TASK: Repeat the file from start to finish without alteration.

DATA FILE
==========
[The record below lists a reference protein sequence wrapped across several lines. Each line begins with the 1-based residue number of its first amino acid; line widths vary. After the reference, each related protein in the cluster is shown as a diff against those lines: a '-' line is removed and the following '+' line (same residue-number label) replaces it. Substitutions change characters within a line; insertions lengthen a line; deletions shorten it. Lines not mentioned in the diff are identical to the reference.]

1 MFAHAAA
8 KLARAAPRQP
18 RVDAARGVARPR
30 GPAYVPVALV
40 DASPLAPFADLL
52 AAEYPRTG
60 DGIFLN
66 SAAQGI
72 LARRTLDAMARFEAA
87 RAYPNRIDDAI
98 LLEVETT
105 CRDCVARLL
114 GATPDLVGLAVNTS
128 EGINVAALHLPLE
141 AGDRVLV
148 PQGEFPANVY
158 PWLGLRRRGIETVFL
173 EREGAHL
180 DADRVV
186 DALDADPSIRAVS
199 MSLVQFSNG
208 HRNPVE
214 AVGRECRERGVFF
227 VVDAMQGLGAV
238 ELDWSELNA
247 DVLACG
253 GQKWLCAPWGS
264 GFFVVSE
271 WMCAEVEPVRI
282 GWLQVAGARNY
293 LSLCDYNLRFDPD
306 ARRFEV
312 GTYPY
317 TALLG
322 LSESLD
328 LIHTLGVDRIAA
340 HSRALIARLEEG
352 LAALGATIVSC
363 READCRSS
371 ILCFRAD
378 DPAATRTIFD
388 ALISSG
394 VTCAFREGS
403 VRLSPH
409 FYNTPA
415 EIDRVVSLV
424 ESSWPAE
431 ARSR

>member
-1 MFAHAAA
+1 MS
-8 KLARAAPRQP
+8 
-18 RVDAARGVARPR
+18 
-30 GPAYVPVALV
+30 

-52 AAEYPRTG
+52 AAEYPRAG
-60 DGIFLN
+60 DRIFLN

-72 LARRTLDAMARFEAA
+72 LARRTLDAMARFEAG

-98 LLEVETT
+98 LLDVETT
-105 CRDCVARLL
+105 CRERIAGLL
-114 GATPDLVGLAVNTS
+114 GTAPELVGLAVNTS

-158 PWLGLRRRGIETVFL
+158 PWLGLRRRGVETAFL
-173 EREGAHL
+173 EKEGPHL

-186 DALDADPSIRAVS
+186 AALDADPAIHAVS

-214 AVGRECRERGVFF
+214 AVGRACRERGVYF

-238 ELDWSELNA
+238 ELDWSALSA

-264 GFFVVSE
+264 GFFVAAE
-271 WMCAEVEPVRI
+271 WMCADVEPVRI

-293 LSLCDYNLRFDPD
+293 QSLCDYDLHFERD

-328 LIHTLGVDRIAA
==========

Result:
[The record below lists a reference protein sequence wrapped across several lines. Each line begins with the 1-based residue number of its first amino acid; line widths vary. After the reference, each related protein in the cluster is shown as a diff against those lines: a '-' line is removed and the following '+' line (same residue-number label) replaces it. Substitutions change characters within a line; insertions lengthen a line; deletions shorten it. Lines not mentioned in the diff are identical to the reference.]

1 MFAHAAA
8 KLARAAPRQP
18 RVDAARGVARPR
30 GPAYVPVALV
40 DASPLAPFADLL
52 AAEYPRTG
60 DGIFLN
66 SAAQGI
72 LARRTLDAMARFEAA
87 RAYPNRIDDAI
98 LLEVETT
105 CRDCVARLL
114 GATPDLVGLAVNTS
128 EGINVAALHLPLE
141 AGDRVLV
148 PQGEFPANVY
158 PWLGLRRRGIETVFL
173 EREGAHL
180 DADRVV
186 DALDADPSIRAVS
199 MSLVQFSNG
208 HRNPVE
214 AVGRECRERGVFF
227 VVDAMQGLGAV
238 ELDWSELNA
247 DVLACG
253 GQKWLCAPWGS
264 GFFVVSE
271 WMCAEVEPVRI
282 GWLQVAGARNY
293 LSLCDYNLRFDPD
306 ARRFEV
312 GTYPY
317 TALLG
322 LSESLD
328 LIHTLGVDRIAA
340 HSRALIARLEEG
352 LAALGATIVSC
363 READCRSS
371 ILCFRAD
378 DPAATRTIFD
388 ALISSG
394 VTCAFREGS
403 VRLSPH
409 FYNTPA
415 EIDRVVSLV
424 ESSWPAE
431 ARSR

>member
-1 MFAHAAA
+1 MS
-8 KLARAAPRQP
+8 
-18 RVDAARGVARPR
+18 
-30 GPAYVPVALV
+30 

-52 AAEYPRTG
+52 AAEYPRAG
-60 DGIFLN
+60 DRIFLN

-72 LARRTLDAMARFEAA
+72 LARRTLDAMARFEAG

-98 LLEVETT
+98 LLDVETT
-105 CRDCVARLL
+105 CRERIAGLL
-114 GATPDLVGLAVNTS
+114 GTAPELVGLAVNTS

-158 PWLGLRRRGIETVFL
+158 PWLGLRRRGVETAFL
-173 EREGAHL
+173 EKEGPHL

-186 DALDADPSIRAVS
+186 AALDADPAIHAVS

-214 AVGRECRERGVFF
+214 AVGRACRERGVYF

-238 ELDWSELNA
+238 ELDWSALSA

-264 GFFVVSE
+264 GFFVAAE
-271 WMCAEVEPVRI
+271 WMCADVEPVRI

-293 LSLCDYNLRFDPD
+293 QSLCDYDLHFERD

-328 LIHTLGVDRIAA